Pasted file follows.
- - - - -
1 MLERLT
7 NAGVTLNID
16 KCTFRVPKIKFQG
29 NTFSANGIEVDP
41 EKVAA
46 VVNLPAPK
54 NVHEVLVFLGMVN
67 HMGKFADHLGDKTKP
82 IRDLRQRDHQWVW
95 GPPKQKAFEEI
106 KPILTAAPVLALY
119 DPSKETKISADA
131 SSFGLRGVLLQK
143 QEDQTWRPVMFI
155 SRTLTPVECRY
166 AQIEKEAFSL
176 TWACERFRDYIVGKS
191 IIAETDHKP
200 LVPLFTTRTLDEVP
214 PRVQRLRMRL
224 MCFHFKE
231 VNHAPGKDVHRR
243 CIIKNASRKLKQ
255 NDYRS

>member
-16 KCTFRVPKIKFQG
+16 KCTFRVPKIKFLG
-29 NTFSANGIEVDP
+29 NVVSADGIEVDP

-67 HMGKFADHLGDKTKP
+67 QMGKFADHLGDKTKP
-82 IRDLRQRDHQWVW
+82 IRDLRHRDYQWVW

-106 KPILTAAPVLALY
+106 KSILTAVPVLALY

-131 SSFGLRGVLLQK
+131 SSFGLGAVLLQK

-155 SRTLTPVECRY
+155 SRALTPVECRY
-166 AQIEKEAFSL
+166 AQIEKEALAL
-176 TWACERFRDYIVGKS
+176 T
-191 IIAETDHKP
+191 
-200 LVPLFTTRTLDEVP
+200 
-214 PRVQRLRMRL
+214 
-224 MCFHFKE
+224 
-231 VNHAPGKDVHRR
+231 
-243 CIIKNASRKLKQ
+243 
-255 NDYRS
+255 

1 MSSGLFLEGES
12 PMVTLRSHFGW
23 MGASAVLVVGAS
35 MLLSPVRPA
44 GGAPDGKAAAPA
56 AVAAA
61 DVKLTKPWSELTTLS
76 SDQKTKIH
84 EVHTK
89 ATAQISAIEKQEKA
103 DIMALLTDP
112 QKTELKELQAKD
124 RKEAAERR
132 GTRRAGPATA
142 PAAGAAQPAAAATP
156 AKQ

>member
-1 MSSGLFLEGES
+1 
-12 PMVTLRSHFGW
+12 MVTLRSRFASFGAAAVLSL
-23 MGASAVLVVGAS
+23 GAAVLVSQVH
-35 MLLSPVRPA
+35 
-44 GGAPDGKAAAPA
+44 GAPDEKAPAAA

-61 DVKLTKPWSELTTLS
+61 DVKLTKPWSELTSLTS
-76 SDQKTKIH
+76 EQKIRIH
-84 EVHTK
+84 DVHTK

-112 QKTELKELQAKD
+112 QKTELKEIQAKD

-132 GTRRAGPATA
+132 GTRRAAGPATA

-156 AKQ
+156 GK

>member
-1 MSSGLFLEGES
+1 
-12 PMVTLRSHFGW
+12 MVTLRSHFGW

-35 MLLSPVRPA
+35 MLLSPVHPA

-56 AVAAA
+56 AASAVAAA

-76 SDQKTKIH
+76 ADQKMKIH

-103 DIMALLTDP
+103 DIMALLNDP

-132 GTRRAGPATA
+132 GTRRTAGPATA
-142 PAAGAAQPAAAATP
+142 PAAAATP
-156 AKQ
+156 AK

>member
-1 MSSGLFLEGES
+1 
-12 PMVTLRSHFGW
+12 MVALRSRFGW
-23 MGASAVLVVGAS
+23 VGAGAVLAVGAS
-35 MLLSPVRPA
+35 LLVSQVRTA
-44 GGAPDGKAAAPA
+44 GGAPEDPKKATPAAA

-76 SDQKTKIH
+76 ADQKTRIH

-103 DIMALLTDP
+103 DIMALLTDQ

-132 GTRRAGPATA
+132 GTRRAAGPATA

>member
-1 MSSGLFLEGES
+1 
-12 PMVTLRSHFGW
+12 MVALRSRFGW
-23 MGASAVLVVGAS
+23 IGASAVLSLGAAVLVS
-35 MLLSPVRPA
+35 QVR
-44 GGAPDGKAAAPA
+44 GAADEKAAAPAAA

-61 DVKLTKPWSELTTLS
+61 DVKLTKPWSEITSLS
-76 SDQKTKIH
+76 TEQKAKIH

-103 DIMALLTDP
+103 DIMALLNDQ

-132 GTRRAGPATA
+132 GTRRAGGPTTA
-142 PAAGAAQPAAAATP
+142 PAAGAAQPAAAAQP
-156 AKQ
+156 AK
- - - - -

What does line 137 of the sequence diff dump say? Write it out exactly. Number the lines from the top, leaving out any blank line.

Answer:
+12 MVALRSRFGW